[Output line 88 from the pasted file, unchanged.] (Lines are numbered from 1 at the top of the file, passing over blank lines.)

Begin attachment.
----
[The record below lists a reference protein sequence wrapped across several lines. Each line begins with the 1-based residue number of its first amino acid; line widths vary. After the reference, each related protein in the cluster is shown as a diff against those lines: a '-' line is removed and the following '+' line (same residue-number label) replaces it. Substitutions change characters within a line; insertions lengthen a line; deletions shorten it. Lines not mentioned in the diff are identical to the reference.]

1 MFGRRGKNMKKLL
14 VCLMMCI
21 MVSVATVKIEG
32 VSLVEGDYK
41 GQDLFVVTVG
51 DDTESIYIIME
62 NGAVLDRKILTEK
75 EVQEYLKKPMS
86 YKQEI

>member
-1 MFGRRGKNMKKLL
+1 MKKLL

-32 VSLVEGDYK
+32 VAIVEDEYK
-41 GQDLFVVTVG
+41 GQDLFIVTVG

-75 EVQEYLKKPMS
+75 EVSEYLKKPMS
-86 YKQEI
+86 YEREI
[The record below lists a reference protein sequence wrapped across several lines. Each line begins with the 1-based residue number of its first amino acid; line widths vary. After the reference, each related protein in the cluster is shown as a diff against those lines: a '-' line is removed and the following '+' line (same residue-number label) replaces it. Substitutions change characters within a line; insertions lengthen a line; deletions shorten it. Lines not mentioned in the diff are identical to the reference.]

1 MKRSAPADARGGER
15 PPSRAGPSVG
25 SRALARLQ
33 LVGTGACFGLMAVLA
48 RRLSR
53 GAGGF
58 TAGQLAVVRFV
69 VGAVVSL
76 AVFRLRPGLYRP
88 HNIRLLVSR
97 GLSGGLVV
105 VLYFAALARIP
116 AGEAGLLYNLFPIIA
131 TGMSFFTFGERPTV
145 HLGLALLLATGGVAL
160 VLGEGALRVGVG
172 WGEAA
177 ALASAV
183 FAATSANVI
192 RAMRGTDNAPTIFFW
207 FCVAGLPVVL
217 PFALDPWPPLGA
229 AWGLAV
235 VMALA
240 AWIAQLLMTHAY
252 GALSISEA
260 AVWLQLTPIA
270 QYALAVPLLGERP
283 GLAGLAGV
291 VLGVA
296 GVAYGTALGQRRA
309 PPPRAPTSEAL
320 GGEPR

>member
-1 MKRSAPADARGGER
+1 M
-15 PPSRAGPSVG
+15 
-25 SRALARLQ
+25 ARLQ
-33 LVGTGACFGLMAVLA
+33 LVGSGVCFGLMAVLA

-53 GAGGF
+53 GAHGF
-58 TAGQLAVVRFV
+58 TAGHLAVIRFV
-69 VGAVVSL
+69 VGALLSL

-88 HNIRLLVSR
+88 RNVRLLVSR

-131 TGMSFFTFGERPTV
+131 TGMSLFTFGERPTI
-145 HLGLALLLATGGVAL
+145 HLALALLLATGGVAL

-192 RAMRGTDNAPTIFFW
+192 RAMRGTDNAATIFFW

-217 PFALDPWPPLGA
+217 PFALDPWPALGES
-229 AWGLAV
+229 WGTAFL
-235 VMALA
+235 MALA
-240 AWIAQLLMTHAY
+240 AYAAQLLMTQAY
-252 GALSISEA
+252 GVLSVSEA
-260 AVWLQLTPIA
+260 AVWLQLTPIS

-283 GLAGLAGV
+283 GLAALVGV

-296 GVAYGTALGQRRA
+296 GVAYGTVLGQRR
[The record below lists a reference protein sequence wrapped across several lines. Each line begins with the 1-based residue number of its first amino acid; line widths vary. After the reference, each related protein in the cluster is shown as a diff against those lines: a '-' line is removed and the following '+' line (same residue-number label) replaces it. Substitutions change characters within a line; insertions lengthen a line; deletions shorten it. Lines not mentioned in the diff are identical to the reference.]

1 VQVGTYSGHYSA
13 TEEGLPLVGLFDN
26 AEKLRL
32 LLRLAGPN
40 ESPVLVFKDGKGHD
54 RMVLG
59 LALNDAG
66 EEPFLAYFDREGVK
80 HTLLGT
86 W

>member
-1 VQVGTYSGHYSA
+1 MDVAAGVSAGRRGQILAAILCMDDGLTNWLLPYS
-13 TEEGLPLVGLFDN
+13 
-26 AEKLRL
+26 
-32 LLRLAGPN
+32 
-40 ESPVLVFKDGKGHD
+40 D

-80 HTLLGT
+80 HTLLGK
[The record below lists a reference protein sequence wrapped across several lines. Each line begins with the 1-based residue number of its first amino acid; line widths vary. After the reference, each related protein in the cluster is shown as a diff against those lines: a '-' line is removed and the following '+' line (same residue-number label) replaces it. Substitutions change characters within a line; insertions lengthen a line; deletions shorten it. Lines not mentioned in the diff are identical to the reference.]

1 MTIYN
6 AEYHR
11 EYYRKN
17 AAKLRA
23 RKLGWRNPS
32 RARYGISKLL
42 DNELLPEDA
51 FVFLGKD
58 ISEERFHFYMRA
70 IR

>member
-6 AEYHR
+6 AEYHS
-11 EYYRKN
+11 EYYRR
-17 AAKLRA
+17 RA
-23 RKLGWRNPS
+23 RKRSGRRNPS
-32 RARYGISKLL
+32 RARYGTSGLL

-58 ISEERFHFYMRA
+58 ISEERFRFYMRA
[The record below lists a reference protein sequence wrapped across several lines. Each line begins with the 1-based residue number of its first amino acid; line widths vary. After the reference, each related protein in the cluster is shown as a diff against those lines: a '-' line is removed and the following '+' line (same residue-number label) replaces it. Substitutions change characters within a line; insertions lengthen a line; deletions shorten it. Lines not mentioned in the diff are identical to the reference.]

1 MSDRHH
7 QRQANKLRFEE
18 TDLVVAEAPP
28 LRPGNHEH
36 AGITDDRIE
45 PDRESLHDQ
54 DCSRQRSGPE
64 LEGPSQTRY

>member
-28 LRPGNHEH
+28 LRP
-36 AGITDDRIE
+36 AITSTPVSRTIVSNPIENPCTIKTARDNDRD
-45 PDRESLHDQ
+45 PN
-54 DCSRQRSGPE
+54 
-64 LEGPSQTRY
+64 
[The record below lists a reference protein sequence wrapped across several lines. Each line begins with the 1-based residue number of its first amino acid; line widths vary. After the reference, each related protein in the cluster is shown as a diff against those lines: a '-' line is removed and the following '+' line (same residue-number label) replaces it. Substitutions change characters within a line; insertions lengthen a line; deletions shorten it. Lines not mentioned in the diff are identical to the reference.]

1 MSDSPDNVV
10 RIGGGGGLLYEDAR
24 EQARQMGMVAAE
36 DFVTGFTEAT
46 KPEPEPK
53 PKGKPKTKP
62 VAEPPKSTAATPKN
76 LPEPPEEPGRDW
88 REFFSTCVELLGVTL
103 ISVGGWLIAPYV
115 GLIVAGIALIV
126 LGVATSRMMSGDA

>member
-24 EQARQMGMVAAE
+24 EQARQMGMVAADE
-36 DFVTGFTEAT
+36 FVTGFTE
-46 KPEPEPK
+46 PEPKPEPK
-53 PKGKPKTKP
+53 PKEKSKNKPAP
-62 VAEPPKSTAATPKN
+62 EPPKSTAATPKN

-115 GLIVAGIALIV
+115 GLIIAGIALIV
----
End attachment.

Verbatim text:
+252 GVLSVSEA